S: Everyone's saying they just want a fair exchange, but it all depends on what the scenario is. What is the context? It can’t be generalised. If I'm a record company and I'm trying to sign an artist - I want that artist. But the artist might not be educated on what the best deal is for them. Everyone needs to be educated. I believe in the responsibility that is on both sides. How do we help the artist? What do we need so it works for the record company? It's the label’s gamble and they're putting up all the assets, bandwidth … and all the money. The artist is bringing all their years of time, heart, hope and their own investment - all that energy. We need to be looking for the balance between the two … If we seem to be having the same repeat problems with certain artists - let’s take time to figure out how we can reassess? Can we put a new arrangement into place? What can we do to set new habits? The chronic patterns are generally the ones that we have already witnessed. So in answer to your earlier question - that’s where I want to be. At the intersection of those things. Right there - coaching and leading us together. 

M: We are in a creative-heart industry. It’s important to be on the field with emotional intelligence.

S: Yeah, it’s difficult. It’s a balance. I totally agree. It’s delicate.


M: Talk to me about trust. 

S: Trust is a big word because it's cliche, but it also has a lot of depth in it - think about someone you trust or something you trust. Trust is like the opposite of fear. If you have trust in something or someone, you'll do anything. There are no limits. 

We can’t allow trust to get lost in the ideology of managing people, workplace environment or even the creative process. It’s not as much about what we know or what we believe - but it’s about trust. Do you trust me? Do I trust you?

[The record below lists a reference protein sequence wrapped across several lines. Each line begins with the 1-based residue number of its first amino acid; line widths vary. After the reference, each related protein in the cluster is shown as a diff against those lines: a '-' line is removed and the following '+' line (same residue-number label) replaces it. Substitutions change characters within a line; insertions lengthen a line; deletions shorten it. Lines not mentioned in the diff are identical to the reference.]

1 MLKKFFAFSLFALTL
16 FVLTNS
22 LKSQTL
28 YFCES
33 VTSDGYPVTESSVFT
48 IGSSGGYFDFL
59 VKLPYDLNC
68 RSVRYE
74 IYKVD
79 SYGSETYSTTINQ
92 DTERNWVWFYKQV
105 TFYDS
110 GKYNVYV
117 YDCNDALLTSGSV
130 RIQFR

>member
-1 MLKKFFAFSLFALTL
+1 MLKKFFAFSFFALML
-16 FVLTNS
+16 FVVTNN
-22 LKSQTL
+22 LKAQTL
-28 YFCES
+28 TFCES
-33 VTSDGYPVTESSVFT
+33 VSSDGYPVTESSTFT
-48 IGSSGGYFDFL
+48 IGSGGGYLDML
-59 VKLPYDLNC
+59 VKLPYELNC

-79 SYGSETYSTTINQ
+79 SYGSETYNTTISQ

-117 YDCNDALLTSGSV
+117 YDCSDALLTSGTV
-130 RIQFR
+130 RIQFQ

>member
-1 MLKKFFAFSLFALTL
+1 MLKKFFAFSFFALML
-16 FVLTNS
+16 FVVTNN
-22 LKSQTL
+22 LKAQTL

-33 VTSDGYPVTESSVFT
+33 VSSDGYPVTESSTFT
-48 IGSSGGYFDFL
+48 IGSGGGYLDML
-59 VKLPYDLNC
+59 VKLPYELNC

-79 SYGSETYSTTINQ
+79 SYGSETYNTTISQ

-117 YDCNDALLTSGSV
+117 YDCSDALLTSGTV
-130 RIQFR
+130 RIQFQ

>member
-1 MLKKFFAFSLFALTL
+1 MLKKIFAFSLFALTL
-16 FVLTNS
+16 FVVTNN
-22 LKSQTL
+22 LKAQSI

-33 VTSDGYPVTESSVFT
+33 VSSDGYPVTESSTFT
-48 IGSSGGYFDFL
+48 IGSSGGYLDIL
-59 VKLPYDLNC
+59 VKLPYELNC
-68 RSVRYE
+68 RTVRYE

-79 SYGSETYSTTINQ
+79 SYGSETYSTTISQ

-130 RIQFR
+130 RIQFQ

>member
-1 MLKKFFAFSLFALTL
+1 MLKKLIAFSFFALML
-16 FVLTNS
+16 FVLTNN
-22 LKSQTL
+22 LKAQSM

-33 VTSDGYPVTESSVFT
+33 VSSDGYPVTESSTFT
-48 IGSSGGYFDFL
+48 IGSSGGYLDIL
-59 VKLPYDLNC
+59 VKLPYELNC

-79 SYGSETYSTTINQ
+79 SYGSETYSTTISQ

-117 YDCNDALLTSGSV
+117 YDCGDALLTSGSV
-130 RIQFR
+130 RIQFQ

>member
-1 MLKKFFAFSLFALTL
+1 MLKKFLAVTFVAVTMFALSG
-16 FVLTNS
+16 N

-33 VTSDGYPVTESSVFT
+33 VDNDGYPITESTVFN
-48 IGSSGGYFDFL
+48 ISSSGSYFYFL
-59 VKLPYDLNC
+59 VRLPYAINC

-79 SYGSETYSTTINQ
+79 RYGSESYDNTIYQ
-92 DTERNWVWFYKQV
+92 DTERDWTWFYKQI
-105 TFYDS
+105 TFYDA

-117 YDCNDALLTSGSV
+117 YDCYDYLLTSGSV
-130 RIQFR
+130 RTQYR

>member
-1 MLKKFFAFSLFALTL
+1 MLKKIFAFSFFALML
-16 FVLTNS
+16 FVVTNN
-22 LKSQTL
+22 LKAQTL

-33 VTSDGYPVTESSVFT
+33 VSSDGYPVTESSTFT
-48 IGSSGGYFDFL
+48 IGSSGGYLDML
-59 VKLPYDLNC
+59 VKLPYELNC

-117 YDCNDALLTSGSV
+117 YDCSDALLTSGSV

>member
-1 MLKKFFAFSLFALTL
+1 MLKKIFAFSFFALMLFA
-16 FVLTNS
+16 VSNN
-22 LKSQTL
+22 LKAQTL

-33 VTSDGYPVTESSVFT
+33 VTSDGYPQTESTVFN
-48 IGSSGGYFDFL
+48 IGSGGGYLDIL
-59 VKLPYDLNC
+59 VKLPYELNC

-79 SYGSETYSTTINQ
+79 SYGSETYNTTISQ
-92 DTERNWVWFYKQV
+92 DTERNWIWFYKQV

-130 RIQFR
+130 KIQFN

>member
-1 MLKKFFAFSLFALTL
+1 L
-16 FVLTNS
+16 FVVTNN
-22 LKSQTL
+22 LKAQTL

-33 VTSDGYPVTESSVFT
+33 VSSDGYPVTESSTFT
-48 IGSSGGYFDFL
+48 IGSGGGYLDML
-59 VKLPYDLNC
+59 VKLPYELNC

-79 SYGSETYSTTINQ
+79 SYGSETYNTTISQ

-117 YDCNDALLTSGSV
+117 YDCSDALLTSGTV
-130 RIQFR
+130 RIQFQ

M: Can you give me an example?

S: The army or the marines are a great example. They're taught in the alignment of the infrastructure. Stand in this line. Seven inches from this one, seven inches from that one, and we're going to practice and practice and practice - until it's precision. What you can trust is that you are responsible for yourself first. Then thy brother, thy sister - get your stuff right because then the person next to you can trust you. Everyone believes - we are going in and we know we're all going to get out. That's what we believe and if something happens with our brother or sister, we're going to pick that person up and take them with us … We are all getting out of here, and we're leaving with the baggage.

M: It's complete psychological safety.

S: Even if someone was going to get hurt - we would not leave that person. Those men and women of service aren’t fighting because of their paycheck - they are fighting for Country. That's big. To me, that ideology is missing in our music business and we have a responsibility to it - how can we learn? This music business can teach you to be all about yourself and cover yourself. Look out for yourself, and that's not wrong, but to me that doesn't serve. I'm here at this level. 

M: The effects of that way of leadership are -